When asked to explain the difference between stocks and bonds, a market veteran once replied ?people?. Bonds are driven by momentum factors beyond the control of individual investors, while the share market is always offering opportunities for long-term capital returns.
The best investments can sometimes be those where you invest alongside the business founders and builders ? especially if they show no desire to retire. The companies below are just two current opportunities on the ASX.
Flight Centre (ASX: FLT)
Founded by Graham ?Skroo? Turner in 1981 (and listed in 1995), Flight Centre has grown into Australia?s largest travel business, with substantial…
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When asked to explain the difference between stocks and bonds, a market veteran once replied ‘people’. Bonds are driven by momentum factors beyond the control of individual investors, while the share market is always offering opportunities for long-term capital returns.
The best investments can sometimes be those where you invest alongside the business founders and builders – especially if they show no desire to retire. The companies below are just two current opportunities on the ASX.
Flight Centre (ASX: FLT)
Founded by Graham ‘Skroo’ Turner in 1981 (and listed in 1995), Flight Centre has grown into Australia’s largest travel business, with substantial operations in the US, UK, Canada, Asia, South Africa and New Zealand.
Preferring to be known as a ‘travel retailer’, Flight Centre caters for the corporate, leisure and tickets to go segments of the travel market. Far from ignoring the retailing advantages of bricks and mortar, Flight Centre invests heavily in high street shops, hyper stores and face to face transactions. Relationships with customers are supported through well developed online channels.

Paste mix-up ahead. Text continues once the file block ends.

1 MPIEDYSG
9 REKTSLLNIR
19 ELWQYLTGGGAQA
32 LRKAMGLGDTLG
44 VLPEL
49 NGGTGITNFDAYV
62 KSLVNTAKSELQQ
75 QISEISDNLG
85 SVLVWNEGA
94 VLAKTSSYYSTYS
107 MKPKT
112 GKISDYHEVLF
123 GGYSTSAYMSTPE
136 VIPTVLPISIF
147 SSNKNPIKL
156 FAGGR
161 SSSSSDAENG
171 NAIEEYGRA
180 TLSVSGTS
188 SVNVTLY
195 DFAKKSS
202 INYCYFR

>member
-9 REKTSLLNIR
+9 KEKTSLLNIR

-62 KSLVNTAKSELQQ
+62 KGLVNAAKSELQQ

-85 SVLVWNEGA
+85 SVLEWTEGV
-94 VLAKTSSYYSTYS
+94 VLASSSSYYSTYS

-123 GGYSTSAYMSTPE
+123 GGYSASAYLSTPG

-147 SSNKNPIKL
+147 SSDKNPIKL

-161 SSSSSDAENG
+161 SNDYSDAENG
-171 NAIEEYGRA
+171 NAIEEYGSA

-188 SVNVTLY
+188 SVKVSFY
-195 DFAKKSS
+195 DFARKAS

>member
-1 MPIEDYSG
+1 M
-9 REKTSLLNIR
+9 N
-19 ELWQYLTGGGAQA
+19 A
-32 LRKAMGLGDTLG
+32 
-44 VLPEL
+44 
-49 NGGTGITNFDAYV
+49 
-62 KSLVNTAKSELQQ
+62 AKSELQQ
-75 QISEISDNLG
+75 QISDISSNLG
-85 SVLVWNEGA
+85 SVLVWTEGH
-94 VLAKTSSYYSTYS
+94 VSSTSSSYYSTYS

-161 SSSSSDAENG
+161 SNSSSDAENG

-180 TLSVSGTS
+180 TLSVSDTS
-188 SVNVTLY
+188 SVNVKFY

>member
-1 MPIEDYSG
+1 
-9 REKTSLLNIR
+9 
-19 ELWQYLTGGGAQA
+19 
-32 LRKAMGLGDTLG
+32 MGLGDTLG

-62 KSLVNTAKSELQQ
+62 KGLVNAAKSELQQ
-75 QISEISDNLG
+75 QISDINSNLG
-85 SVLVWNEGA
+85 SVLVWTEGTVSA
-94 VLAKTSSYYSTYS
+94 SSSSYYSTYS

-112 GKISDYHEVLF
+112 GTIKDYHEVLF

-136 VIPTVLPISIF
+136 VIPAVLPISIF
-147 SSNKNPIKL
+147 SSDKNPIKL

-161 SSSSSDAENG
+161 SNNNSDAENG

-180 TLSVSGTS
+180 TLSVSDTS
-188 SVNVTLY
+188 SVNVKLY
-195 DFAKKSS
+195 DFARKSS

Mr Turner’s influence on the progress of Flight Centre became apparent when he stood down from operational matters in 2002. By 2005 profits had fallen substantially and Mr Turner was reinstated as CEO. The company resumed a growth path, largely by international expansion, and it isn’t difficult to see compound underlying profit growth of 10%+ per annum over the next five years as offshore businesses gain further traction.
Central to Flight Centre’s success is the development of specific products and services for the contemporary travel market – by segment, by category and by price points. After strong earnings per share growth of 22% in 2013, profits are expected to increase by 7%-8% in 2014.
Flight Centre is traditionally conservative with financial projections and this could well prove a base case. On these estimates Flight Centre is trading at a 2014 price earnings ratio of 18 and a 3.3% yield. It’s no bargain, but it may deserve its market premium.
Servcorp (ASX: SRV)
Founded by Alf Moufarrige in 1978 (and listed on ASX 1999), Servcorp is now the world’s second largest serviced office operator with 130 floors across the globe. Servcorp’s major competitive advantages include top class facilities, locations and industry-leading cloud-based technology systems. Alf Moufarrige and Marcus Moufarrige are effectively joint CEOs in this business.
In a significant 2010 move, Servcorp began an aggressive expansion into the US and now has 22 floors in that country. Additional floors were also opened in the Middle East, North Asia and Europe. These expansionary moves have limited profit scope over the past few years, however, with new floors maturing over the next 12 months Servcorp’s profit outlook is set to surge.
Earnings per share in 2014 should be around 26c, an 18% rise on 2013. This would place Servcorp on forward price earnings of 14 and a 5% yield. With no debt, $90 million in the bank and healthy cash flow, Servcorp is well positioned for sustained profit growth over the next few years.
Flight Centre and Servcorp are financially strong, have no net debt, are extremely good forward planners and have a habit of continual innovation in their chosen fields. Both merit inclusion in longer term portfolios.
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Motley Fool contributor Peter Andersen owns shares in Flight Centre and Servcorp.